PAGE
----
Want to read Slashdot from your mobile device? Point it at m.slashdot.org and keep reading!

 



Forgot your password?
typodupeerror
Check out the new SourceForge HTML5 internet speed test! No Flash necessary and runs on all devices. ×
Privacy Encryption IBM Security Technology

New IBM Tech Lets Apps Authenticate You Without Personal Data (csoonline.com) 27

itwbennett writes: IBM's Identity Mixer allows developers to build apps that can authenticate users' identities without collecting personal data. Specifically, Identity Mixer authenticates users by asking them to provide a public key. Each user has a single secret key, and it corresponds with multiple public keys, or identities. IBM announced on Friday that Identity Mixer is now available to developers on its Bluemix cloud platform.
This discussion has been archived. No new comments can be posted.

New IBM Tech Lets Apps Authenticate You Without Personal Data

Comments Filter:
  • by SeaFox ( 739806 ) on Monday November 23, 2015 @12:14PM (#50985779)

    1) Companies want the personal data to use for their own marketing and to resell to others, authentication is their excuse to get it now.

    2) No one will want to pay a license fee to IBM on top of the loss of revenue from (1).

    • 1). Companies are cheap personal data was the cheapest easiest solution to identifying users. Then companies realized they could sell that data to make more money too.

      2) never assign to malice what can be adequately assigned to stupidity and greed

      • 2) never assign to malice what can be adequately assigned to stupidity and greed

        Sorry, but corporate greed is utterly indistinguishable from malice.

        Which means it's easier to attribute pretty much anything done by a corporation as a form of malice, and stop trying to make excuses for them.

  • It's pretty trivially easy to have multiple private keys. Hell it's easy to have a fsking USB stick with a private key thats signs other keys and gets tossed back on a shelf, so you can do key revocation etc.

    • "Trivially easy" for IT, security or developers isn't likely the same as trivially easy for casual users of phone apps who aren't computer-related professionals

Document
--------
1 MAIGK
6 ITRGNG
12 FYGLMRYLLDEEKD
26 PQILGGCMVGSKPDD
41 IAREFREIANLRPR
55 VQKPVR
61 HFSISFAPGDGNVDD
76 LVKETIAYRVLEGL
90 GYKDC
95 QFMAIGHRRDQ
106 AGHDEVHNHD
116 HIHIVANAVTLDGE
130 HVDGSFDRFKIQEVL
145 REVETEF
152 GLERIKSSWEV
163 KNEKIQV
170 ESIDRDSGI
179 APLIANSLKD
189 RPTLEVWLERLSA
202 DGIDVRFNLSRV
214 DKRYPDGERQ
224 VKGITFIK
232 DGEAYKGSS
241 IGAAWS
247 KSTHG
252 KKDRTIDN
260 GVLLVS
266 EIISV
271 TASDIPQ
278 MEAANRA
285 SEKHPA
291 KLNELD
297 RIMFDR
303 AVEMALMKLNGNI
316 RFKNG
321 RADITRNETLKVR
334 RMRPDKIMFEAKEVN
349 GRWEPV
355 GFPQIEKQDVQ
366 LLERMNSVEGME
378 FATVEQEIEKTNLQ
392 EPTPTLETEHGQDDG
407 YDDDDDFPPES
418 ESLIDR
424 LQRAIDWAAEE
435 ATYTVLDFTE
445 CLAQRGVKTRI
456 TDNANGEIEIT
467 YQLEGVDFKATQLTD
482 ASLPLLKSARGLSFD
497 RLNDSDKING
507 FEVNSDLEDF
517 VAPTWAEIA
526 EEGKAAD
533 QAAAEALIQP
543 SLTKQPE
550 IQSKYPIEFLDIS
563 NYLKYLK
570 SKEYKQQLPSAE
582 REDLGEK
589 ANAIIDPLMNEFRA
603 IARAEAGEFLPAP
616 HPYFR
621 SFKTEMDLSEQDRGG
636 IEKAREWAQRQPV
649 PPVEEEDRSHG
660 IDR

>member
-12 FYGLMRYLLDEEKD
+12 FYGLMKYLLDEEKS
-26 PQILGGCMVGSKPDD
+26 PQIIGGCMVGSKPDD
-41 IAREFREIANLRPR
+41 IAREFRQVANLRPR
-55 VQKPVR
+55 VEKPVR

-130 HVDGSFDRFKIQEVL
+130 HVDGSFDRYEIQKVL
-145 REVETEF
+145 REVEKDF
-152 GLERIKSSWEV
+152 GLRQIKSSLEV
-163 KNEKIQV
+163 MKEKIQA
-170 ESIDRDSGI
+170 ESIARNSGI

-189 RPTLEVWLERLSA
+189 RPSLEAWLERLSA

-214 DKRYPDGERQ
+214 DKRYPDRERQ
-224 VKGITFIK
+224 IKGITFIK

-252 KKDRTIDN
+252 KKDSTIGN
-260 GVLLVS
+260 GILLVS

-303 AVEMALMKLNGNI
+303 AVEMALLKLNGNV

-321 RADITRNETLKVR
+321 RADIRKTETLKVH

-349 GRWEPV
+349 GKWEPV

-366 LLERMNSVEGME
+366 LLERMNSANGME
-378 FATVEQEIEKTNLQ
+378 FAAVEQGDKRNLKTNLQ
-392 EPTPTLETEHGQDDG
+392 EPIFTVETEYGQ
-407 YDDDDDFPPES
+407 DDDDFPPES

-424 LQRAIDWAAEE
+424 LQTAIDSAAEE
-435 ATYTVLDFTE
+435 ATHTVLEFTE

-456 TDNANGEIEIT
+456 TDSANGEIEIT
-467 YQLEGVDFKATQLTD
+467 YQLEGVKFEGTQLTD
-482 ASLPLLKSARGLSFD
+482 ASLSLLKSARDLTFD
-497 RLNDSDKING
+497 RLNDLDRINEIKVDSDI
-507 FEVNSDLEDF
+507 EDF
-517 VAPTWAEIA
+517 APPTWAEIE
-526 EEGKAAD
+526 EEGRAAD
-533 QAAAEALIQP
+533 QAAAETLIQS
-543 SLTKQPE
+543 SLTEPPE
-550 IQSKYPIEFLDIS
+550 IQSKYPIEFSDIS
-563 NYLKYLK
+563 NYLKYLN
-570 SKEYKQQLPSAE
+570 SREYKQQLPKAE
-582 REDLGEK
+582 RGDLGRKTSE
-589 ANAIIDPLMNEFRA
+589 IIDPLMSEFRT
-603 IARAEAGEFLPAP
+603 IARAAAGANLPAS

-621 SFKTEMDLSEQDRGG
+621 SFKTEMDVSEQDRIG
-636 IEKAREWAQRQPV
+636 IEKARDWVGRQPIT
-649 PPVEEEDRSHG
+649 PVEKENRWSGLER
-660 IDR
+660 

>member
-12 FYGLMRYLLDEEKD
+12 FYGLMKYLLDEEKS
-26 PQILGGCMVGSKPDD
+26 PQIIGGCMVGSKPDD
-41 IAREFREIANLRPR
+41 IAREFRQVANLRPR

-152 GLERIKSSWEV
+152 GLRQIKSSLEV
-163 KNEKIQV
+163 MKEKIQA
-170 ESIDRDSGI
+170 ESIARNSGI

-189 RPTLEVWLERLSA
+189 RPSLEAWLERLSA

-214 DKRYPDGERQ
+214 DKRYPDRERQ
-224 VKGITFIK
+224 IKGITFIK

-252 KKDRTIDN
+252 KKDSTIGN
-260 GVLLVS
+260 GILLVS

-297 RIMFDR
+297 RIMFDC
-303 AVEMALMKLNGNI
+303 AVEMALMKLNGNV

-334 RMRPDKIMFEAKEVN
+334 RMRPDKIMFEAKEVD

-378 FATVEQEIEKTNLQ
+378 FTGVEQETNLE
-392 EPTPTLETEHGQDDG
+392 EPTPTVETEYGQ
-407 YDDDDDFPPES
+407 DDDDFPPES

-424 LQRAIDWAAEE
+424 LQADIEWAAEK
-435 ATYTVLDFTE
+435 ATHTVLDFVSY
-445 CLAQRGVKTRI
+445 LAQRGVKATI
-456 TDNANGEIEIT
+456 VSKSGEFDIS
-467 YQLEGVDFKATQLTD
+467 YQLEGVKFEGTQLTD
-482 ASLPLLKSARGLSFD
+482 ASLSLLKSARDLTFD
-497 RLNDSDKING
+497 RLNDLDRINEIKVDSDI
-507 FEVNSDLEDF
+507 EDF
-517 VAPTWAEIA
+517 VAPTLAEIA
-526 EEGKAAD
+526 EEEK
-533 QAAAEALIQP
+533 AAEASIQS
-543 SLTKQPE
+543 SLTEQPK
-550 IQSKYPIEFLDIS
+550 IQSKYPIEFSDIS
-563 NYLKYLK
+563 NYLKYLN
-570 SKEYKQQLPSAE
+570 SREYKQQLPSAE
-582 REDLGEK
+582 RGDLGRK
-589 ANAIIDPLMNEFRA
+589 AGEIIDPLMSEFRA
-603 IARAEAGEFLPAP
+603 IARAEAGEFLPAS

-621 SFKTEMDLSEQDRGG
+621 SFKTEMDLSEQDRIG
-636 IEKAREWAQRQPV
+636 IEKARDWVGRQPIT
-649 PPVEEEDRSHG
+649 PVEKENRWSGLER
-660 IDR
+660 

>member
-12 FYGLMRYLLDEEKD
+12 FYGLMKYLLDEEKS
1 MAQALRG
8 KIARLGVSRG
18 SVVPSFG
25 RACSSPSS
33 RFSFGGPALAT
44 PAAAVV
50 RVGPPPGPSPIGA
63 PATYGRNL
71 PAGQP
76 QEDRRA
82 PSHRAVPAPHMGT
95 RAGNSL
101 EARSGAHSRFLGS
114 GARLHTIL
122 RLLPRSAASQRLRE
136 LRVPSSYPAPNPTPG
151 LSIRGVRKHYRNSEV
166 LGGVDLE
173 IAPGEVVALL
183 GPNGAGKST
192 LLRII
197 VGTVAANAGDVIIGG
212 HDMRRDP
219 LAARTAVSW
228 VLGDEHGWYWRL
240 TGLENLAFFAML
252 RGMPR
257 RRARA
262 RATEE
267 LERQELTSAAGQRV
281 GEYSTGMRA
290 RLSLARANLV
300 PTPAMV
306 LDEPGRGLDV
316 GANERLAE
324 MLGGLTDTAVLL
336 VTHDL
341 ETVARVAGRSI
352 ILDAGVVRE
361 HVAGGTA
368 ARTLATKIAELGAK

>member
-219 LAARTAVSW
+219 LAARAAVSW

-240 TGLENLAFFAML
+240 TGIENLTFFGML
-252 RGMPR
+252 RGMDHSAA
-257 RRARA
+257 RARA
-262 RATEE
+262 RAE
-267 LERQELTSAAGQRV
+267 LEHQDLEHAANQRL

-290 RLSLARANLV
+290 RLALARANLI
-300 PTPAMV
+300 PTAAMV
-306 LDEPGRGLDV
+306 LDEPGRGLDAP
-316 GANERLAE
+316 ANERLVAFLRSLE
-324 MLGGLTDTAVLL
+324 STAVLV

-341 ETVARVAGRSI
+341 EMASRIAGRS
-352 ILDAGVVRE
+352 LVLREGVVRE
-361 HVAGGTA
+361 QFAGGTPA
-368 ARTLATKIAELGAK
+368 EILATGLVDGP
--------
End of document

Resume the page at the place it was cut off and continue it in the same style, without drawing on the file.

• Yea because phones dont have trustzone etc? It's trivially easy to get a fairly secure private key on a smartphone.

        At this point none of this should be part of your average website, oauth, openid, saml etc etc etc etc etc authentication is a service at this point. How you authenticate etc should be a thing between whoever you use (or self host) for authentication not something to get baked into every app.

  • by davecb ( 6526 ) <davec-b@rogers.com> on Monday November 23, 2015 @12:23PM (#50985825) Homepage Journal

    My credit-card supplier will issue single-use or otherwise restricted numbers, to use with "untrustworthy vendors". This allows a similar functionality: with the vendor I can be OscarTheSuspiciousGrouch and use a card number that is limited to legitimate stuff.

    In both cases I can credibly demonstrate I'm really "Oscar"

    • Except with that model, the CC company can still tie OTSG back to davecb

      If that is acceptable to you then it is a working solution... but as far as for use in situations where not being able to associate any two given identities is a critical factor, then it won't work.

    • by KGIII ( 973947 )

      I don't know about you but I've a couple of debit cards that do not have my name on them. So long as I authorized them then the credit union happily gives them to me. I presume no laws are being broken. This, of course, is not complete privacy but it comes in handy with a variety of online purchases. I used to have a credit card in a famous person's name and would use that. I don't know if that's still something credit card companies allow or not but once you had the account you could get a card in another

  • by xxxJonBoyxxx ( 565205 ) on Monday November 23, 2015 @12:41PM (#50985907)

    TFA says this avoids birthday, home address and other criteria typically demanded by banks during a CC transaction to prove online identity. However, IBM's technology would seem like fail on arrival unless it got the blessing of the almighty PCI council, which pushes a lot of those "additional" identity requirements onto banks to make sure they aren't being defrauded.

  • by sxpert ( 139117 ) on Monday November 23, 2015 @12:56PM (#50986023)

    This sounds suspiciously similar to SQRL https://www.grc.com/sqrl/sqrl.... [grc.com]

Quark! Quark! Beware the quantum duck!

Working...